If the "unlimited debate" (filibuster) rule continues to be abused in the Senate, little will be accomplished in the second Obama term. Regardless, proposed reform of this rule is not as simple as it looks from the outside. This has to do with the unique nature of the Senate.
Unlike the House of Representatives, Senators represent States not just district constituencies. The founders of the American republic wanted a parliament of the people, but they also wanted a forum for the states that formed the federated republic. By its nature, the Senate is more than a smaller House. It is a different deliberative body.
Being smaller, however, means that comity, personal relationships and an atmosphere of respect (stuffiness, its critics sniff), is magnified in importance. The least effective senators are those who put themselves, their careers, their egos, their ideologies, even the interest of their political party, ahead of respect for their colleagues, the institution, and the long-term national interest.
Special interest caucuses have much more influence in the House than in the Senate. The Senate is too small to permit itself to fracture into fragments, or the factions the founders dreaded. The most effective senators are those who demonstrate, over time, statesmanship, a long-range view and a sense of history, and the ultimate best interest of the nation. Unfortunately, there are too few of these historic senators in recent years, but there are a few and they exert a much greater influence than the careerists and partisan ideologues.
Senators, and to a degree House members as well, have a duty to educate their constituencies, including those with whom they may disagree, on the complex economic, diplomatic, and security issues the nation faces. This is particularly true of those constituencies that may have helped the senator to be elected. There is much too little exercise of this educational role from those in elective office. Everyday Americans will respond positively if a senator takes the time to break complex questions into understandable pieces and defeat efforts of hard-line ideologues with big media megaphones to misinform the public.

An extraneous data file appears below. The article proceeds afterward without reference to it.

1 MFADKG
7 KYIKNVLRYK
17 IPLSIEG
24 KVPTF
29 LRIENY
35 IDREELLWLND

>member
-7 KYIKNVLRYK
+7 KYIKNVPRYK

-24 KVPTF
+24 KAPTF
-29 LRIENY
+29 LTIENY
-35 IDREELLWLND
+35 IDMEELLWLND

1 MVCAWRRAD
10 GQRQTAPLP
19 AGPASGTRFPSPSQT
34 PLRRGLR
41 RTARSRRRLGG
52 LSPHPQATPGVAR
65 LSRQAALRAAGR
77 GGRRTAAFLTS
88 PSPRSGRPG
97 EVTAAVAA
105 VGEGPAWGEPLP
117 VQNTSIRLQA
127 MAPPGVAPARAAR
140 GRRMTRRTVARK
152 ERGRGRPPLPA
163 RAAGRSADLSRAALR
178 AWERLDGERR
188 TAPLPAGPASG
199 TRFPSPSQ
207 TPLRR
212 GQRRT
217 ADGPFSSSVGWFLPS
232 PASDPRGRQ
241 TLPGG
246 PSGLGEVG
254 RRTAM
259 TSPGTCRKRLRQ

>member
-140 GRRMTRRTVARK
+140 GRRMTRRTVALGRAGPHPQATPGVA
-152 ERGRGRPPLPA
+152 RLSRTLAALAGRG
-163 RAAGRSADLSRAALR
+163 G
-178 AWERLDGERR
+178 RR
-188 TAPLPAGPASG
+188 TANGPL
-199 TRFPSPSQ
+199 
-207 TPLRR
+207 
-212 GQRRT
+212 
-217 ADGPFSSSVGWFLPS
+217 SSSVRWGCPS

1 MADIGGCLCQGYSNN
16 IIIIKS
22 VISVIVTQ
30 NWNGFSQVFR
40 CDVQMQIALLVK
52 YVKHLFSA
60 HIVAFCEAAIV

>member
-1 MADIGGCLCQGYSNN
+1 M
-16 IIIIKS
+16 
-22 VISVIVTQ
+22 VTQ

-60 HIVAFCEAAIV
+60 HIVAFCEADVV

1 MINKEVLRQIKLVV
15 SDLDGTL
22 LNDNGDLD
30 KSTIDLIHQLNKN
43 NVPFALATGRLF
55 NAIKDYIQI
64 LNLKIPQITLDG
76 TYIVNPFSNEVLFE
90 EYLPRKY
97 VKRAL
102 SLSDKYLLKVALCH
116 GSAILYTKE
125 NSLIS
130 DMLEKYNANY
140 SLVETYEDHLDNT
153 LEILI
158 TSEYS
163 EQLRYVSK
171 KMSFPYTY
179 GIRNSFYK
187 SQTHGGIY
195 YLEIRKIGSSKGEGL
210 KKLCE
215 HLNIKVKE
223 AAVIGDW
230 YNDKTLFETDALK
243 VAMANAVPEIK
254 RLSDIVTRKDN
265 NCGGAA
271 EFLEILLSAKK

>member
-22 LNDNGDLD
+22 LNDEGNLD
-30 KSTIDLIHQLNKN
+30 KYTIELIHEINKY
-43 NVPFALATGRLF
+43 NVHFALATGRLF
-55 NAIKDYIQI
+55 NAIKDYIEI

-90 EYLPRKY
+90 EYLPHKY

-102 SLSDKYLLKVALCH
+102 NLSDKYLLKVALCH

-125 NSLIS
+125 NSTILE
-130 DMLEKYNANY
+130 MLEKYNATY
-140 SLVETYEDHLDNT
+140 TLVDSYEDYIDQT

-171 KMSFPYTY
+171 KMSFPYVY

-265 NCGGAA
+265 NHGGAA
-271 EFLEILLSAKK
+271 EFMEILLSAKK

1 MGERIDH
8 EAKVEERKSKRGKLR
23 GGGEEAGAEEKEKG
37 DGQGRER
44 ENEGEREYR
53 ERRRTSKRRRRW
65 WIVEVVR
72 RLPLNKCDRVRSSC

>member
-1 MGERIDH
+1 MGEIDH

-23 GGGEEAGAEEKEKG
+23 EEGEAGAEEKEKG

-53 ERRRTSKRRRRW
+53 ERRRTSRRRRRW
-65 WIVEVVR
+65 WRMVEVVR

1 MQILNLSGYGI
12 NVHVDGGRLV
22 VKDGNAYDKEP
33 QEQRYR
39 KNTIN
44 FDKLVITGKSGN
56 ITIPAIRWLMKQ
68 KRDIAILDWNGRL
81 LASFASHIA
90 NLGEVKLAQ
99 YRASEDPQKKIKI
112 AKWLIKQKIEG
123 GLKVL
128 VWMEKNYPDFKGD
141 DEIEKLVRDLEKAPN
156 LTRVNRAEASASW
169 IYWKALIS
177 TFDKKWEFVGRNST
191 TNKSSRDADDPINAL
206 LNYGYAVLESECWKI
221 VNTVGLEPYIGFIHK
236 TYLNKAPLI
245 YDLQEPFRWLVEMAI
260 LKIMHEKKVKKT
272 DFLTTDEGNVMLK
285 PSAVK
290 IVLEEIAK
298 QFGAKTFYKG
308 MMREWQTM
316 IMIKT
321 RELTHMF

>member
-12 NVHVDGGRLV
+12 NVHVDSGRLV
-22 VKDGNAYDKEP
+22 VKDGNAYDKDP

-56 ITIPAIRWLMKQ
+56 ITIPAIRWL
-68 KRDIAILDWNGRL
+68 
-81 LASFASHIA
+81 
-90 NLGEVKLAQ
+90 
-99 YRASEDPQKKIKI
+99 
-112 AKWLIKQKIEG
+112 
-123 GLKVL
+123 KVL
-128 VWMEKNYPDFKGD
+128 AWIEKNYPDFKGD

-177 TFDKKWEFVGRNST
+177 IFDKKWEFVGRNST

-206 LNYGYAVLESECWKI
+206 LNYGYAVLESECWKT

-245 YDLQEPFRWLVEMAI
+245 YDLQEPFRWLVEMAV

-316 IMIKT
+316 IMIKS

It is clear that the founders intended our political institutions to be governed by majority rule, as the constitutional scholar Akhil Reed Amar has exhaustively established. But the unique nature of the Senate, composed of representatives of states, requires respect for a different principle, at least up to a reasonable point. That principle is unlimited debate on the rare issues where popular opinion as reflected by the majority might be, as least for the moment, wrong. And in the case of specifically described measures, such as treaties, the Constitution requires two-thirds ratification by the Senate.
The dilemma caused by tension between clear majority rule and the rights of the minority can be resolved, as is currently being proposed, by limiting the measures on which unlimited debate can be exercised and by requiring actual debate and not simply the threat of a filibuster. As those who have had the honor of serving in the Senate know, however, the rules by which the Senate governs itself (originally designed by Thomas Jefferson) cannot and should not be altered casually or expediently.
The crisis of our government, our Congress, now has been brought on by a minority that contemptuously abuses those rules. That minority cannot have it both ways. It cannot demand respect for the rules of the Senate when it has abused those rules systematically, cynically and destructively. Those who love our country more than they love their political party will find a way to preserve and protect the unique nature of the Senate, the forum of the states, even while moving our nation forward.
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